For those that follow the St. Louis Blues, it is easy to notice that the team tends to play to the level of the opposition. While the Blues are enjoying a solid regular season so far, sitting comfortably in 2nd place in the Central Division, there are still consistency issues with the team that need to be resolved.
With recent losses to teams such as the New Jersey Devils, New York Islanders, and Montreal Canadiens, there is now an established pattern when St. Louis faces off against teams that are out of playoff contention. That much is obvious, but the reasoning as to why the team struggles against opponents that are inferior on paper should be addressed.
Lack of Intensity
Using the eye test as the barometer for judgment, the common theme in the recent losses for the Blues is an apparent lack of intensity. When at their best, the Blues are a team that is able to get out to a hot start and play the possession game after establishing an early lead. That hasn’t been the case in several games in which the Blues were considered heavy favourites. They have often come out of the gate slowly and lethargic, leading opponents to open up the scoring and turn the Blues’ game plan on its head.
One has to wonder if it’s simply a case of a team buying into its own hype. Many of the players on the 2021-22 squad were in St. Louis for the Stanley Cup in 2019. The winning culture that has been established over the past decade has led to a team that expects victory and nothing less. Though as so often happens in professional sports, the expectation of victory alone is proving to be insufficient.
In order to regain the consistency that is necessary to be a legitimate Stanley Cup contender, the Blues need to dig deep and remember how they got to where they are in the first place. The championship team of three years ago was famously in last place halfway through the season, so this group of players should know that position in the standings does not always dictate the outcome of a game. The hard work and dedication that is required over a full sixty minutes still apply whether you are in the first place or last.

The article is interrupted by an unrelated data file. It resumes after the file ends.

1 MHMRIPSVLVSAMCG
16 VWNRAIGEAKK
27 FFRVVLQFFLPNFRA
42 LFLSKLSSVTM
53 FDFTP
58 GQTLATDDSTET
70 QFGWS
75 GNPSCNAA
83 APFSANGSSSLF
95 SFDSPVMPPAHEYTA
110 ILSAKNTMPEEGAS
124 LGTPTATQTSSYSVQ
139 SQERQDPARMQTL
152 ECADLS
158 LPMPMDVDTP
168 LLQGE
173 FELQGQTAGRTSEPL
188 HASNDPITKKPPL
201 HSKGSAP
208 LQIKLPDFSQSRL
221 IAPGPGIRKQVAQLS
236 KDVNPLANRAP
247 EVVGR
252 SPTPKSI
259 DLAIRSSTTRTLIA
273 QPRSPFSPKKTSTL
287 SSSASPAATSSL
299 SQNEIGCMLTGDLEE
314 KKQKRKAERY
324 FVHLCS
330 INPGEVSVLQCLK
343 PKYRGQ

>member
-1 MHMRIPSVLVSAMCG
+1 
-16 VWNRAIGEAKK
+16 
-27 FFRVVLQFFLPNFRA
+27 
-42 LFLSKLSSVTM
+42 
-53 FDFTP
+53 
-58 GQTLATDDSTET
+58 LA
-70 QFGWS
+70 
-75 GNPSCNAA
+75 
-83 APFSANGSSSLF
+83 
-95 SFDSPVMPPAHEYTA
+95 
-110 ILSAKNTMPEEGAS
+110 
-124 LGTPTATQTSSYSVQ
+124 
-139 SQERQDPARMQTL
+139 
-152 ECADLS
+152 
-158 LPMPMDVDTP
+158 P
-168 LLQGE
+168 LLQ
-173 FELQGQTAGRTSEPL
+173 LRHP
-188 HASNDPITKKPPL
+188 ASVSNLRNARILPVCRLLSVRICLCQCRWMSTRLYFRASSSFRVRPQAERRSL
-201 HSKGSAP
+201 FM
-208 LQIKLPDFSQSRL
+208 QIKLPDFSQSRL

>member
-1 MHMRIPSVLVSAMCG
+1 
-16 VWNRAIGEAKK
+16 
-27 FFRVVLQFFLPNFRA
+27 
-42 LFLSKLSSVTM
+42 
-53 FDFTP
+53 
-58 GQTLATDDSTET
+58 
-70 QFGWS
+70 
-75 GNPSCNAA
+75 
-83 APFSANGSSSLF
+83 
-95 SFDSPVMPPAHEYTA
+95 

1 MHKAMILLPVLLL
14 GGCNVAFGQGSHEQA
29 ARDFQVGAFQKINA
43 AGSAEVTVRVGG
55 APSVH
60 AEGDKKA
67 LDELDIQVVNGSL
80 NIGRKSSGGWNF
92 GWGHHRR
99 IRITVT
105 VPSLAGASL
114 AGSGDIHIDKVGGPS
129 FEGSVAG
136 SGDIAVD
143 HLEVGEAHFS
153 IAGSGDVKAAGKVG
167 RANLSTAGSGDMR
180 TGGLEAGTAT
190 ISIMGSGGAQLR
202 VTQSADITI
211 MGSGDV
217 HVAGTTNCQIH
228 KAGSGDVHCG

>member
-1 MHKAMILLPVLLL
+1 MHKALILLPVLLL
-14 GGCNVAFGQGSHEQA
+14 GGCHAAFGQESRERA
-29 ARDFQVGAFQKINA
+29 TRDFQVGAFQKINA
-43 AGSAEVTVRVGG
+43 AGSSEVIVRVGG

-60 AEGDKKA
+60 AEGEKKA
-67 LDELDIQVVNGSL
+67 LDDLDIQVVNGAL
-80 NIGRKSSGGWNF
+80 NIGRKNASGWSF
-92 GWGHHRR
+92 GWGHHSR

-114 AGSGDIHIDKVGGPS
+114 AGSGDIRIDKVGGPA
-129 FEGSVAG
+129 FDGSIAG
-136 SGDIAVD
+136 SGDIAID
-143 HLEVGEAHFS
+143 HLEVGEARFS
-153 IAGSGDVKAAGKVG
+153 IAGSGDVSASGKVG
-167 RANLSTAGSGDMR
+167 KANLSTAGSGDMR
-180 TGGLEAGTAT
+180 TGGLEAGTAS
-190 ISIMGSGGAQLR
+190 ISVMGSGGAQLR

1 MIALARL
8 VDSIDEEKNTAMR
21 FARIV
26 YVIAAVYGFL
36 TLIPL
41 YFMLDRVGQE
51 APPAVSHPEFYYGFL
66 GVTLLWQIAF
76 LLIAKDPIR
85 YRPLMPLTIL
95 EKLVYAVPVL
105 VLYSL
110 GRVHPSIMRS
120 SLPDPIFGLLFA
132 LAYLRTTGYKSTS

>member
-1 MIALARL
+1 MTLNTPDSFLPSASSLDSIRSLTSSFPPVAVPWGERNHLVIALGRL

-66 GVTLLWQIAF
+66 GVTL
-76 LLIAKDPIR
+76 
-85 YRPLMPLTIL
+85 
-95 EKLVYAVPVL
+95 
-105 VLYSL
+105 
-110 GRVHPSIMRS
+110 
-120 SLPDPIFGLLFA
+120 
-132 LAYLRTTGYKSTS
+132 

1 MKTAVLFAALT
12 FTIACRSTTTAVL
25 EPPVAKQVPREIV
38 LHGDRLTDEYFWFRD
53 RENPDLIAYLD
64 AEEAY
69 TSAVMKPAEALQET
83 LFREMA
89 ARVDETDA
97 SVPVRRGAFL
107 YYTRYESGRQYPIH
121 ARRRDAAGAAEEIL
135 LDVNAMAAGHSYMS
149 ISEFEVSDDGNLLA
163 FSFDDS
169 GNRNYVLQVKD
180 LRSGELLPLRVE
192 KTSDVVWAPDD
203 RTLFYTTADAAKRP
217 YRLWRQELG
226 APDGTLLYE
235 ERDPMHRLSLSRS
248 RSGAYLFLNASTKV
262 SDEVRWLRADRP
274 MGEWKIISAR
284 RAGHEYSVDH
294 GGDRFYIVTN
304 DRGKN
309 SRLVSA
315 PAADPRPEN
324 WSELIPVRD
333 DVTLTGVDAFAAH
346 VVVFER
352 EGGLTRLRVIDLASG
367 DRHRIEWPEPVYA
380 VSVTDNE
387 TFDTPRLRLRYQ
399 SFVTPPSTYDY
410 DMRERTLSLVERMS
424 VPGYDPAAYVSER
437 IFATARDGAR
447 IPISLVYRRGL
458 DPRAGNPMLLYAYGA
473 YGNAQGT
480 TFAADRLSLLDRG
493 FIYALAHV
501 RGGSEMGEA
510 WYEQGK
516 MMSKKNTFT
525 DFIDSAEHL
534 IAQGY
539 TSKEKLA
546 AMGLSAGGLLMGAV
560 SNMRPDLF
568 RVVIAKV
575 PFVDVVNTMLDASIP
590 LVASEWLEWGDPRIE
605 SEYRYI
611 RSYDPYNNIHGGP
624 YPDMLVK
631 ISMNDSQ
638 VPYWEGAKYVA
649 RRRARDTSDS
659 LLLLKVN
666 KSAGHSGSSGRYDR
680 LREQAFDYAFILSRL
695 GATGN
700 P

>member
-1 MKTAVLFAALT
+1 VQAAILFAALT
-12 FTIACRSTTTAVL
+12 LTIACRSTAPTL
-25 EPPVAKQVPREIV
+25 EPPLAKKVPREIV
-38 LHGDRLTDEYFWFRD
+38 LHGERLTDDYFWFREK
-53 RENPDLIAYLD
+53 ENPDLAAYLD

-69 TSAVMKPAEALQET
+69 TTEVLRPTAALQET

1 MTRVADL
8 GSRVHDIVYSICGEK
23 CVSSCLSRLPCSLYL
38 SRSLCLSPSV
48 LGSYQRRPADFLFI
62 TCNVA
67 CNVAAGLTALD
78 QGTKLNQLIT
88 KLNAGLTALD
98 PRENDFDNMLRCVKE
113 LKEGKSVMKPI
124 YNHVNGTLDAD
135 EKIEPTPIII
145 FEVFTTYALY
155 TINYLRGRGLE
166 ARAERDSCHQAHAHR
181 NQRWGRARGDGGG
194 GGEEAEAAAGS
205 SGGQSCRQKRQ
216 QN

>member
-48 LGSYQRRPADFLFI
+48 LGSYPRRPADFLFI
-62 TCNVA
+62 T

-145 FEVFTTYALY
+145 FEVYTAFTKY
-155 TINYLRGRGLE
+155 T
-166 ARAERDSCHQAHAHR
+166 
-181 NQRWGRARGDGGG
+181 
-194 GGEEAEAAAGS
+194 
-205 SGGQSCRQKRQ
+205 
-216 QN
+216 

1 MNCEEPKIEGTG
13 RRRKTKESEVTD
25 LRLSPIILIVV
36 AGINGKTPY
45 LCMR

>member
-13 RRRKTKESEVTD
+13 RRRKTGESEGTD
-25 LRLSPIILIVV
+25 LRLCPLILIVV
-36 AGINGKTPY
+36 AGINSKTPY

Will it matter come playoff time?
The good news for the Blues is that there are no bad teams in the playoffs. It will be difficult for the team to play down to its competition when every possible opponent is in the top half of the NHL. There is still plenty of time between now and the start of the playoffs, however, consistency in the regular season only sets you up for a more favourable postseason.
What often separates the good teams from the elite is the ability to constantly defeat the teams you are expected to beat. More often than not, great teams will win about half of the games against the other good teams, but separate themselves in the standings by consistently defeating inferior opposition.
That recipe is often what separates division winners from wild card representatives. While the Blues are unlikely to catch the first place Colorado Avalanche, who look to be on their way to a second consecutive President’s Trophy, home ice in the first round of the playoffs is still very much in play and is something the team should strive for down the stretch. The Blues have been tough to beat at the Enterprise Center all season long and could stand to use that advantage at least for the first round.
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